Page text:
Document cooperation with officials. It is a good idea to document the company’s cooperation in the wake of an employee complaint. The openness with which the management team welcomes corrective actions is crucial to establishing there is little basis for retaliation.

    Another management action, which a worker could interpret as retaliatory in the wake of protected conduct, includes a change in work schedules. Further examples include a sudden transfer to another office, reversal of a long-standing fringe benefit and any other process by which the company changes the established status quo.

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    Hot-Button Issues

    Personal conduct during off-hours can sometimes spill over into the business environment. This is especially true for matters of the heart. While it is next to impossible to forbid dating relationships between staff members, the human resources department should consider adding some rules for dating a coworker, especially if one party is in a supervisory position. Dealing with messy break-ups, new hook-ups and also supervisor-employee dating can lead to a host of business liabilities.

    Religion and politics are another set of hot-button issues that may leave a worker claiming retaliation and perhaps even discrimination. For example, if a predominantly Muslim workplace suddenly disciplines the one non-Muslim worker, who may have been seen imbibing alcohol during off-hours, it is possible for this employee to make a case for retaliation. Politics may become an issue if a generally liberal workplace singles out the employee with a conservative bumper sticker on the car for grunt work and other undesirable tasks.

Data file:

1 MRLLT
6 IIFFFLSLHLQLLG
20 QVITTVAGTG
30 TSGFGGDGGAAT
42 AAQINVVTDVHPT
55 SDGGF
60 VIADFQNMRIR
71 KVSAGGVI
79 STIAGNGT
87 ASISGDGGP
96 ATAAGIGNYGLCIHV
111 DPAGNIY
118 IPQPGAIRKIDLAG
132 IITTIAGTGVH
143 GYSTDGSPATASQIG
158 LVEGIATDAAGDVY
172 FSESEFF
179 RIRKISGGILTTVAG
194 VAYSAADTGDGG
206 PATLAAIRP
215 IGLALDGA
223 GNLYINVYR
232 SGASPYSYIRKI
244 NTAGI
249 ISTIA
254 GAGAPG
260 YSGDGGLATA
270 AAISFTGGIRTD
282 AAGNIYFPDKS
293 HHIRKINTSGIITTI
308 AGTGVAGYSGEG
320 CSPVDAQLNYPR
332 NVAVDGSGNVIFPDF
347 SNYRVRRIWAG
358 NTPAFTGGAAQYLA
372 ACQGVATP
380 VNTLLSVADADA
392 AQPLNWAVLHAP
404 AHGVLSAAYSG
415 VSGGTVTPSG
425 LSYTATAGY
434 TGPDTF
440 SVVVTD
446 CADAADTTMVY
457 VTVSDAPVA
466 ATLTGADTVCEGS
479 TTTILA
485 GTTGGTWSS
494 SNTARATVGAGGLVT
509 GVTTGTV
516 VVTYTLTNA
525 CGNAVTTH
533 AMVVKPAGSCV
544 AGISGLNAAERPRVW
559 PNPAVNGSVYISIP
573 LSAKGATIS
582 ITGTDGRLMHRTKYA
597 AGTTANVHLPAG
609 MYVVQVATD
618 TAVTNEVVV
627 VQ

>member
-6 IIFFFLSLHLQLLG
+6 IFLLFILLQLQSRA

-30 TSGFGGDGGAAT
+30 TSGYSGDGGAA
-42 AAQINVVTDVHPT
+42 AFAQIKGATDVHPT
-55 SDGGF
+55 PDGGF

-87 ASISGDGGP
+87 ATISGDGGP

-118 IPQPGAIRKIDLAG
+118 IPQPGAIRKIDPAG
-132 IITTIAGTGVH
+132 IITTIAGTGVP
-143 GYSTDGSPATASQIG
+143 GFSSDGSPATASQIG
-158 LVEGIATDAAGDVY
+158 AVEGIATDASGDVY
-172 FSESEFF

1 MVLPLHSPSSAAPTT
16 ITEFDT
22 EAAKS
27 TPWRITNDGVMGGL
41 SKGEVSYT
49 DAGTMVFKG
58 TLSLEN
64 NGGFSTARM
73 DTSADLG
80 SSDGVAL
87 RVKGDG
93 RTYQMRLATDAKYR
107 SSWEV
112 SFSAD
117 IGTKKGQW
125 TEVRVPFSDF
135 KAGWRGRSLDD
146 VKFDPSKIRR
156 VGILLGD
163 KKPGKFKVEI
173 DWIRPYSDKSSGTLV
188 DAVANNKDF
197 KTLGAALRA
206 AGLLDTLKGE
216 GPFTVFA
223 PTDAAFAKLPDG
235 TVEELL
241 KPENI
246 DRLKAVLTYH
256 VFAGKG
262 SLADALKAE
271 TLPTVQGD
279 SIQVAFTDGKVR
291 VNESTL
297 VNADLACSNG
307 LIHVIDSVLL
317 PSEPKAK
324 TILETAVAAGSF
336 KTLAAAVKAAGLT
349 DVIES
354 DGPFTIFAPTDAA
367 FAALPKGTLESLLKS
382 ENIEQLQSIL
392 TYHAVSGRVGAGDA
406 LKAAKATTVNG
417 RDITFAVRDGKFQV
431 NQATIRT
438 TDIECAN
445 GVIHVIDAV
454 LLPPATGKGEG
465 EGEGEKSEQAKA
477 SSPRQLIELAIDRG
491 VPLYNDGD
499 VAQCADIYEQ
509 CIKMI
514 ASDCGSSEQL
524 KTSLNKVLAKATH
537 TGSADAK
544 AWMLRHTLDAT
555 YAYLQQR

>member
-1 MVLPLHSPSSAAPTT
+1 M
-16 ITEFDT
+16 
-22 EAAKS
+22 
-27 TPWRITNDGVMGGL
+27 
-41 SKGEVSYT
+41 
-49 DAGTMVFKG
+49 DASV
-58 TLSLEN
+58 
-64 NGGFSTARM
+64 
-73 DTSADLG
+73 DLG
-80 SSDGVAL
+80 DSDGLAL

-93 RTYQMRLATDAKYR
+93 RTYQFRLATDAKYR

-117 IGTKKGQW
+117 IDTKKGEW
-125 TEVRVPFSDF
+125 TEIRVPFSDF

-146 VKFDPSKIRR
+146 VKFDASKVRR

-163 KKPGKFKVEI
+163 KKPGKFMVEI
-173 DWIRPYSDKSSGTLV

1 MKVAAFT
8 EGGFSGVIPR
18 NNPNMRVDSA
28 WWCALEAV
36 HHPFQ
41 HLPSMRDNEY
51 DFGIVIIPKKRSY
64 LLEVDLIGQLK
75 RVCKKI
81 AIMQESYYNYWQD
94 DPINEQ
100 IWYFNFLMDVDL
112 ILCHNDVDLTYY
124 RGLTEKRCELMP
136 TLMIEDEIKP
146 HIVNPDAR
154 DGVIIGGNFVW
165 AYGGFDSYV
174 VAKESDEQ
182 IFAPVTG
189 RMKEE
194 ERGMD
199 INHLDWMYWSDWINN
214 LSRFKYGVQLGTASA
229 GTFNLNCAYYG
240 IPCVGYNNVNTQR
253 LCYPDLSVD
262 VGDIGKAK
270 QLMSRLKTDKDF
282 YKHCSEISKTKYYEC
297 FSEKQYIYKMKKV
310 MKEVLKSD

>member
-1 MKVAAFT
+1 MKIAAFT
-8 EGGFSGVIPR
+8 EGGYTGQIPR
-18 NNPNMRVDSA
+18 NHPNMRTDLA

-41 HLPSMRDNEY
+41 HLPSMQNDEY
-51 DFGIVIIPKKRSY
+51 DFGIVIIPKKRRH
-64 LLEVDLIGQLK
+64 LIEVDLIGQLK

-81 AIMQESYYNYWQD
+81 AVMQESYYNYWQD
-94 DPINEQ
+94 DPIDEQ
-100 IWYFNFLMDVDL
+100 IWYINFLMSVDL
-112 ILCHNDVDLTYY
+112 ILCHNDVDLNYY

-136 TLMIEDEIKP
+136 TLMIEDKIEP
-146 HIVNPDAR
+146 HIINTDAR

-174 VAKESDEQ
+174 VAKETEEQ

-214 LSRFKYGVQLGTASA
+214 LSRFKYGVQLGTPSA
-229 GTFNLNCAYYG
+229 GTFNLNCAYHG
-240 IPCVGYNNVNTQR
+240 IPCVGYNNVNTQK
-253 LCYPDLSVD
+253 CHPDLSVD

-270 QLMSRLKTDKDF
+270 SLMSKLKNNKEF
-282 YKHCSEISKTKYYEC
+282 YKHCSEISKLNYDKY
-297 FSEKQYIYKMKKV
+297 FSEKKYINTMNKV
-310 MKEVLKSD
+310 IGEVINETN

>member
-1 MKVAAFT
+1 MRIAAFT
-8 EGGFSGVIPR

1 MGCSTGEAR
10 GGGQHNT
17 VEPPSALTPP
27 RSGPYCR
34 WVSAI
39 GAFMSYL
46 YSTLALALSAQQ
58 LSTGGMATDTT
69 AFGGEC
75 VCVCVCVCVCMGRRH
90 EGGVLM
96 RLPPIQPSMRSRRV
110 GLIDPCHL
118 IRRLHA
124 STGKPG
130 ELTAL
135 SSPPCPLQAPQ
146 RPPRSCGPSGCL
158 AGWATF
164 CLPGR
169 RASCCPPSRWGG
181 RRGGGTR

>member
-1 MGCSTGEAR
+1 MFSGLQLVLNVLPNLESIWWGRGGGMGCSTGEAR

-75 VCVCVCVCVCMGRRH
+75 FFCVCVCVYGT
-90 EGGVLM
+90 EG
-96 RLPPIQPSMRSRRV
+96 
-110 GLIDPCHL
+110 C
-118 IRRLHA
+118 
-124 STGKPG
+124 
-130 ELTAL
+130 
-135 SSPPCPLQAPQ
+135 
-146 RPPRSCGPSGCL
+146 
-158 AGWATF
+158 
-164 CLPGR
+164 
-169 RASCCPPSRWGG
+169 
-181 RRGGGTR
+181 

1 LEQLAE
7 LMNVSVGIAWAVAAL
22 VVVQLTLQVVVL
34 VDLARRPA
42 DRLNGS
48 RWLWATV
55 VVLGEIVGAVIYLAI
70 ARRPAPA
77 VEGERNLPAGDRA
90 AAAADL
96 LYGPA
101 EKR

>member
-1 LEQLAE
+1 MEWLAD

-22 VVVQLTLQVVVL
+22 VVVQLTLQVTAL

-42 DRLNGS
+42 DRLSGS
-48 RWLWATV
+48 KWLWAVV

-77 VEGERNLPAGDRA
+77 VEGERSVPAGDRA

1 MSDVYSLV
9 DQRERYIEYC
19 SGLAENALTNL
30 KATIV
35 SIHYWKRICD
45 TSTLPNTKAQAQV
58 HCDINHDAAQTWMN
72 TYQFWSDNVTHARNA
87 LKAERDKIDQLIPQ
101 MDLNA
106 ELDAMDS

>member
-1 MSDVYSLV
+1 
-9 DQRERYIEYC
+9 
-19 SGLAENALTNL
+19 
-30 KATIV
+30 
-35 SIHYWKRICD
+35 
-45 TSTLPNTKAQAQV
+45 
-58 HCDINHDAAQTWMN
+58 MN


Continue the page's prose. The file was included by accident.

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    Managing Management

    To protect the company against liability, it is up to the human resources department to impartially enforce internal measures against discrimination, intimidation, bullying and reprisal. The HR manager must be consulted as an impartial authority prior to issuing reprimands and affecting adverse changes in a worker’s status. In this manner, the direct supervisor and manager are protected against partiality allegations.

    Proactive HR practices suggest that a company will train its workforce to recognize the signs of retaliation and how to report them. This helps the human resources department to partner with the employees and manage the managers. It also underscores the company’s commitment to a punishment-free workplace.

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    Be mindful when drafting policies and revising existing regulations to rule out a potential for retaliation in the workplace. Make sure that adverse employment actions follow on the heels of a well-documented process. Exercise special care with respect to job references.

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    Sources

    • Find Law, http://library.findlaw.com/2000/May/1/128601.html
    • Fortney & Klingshirn, http://www.fklaborlaw.com/faqs/workplace-retaliation-law.html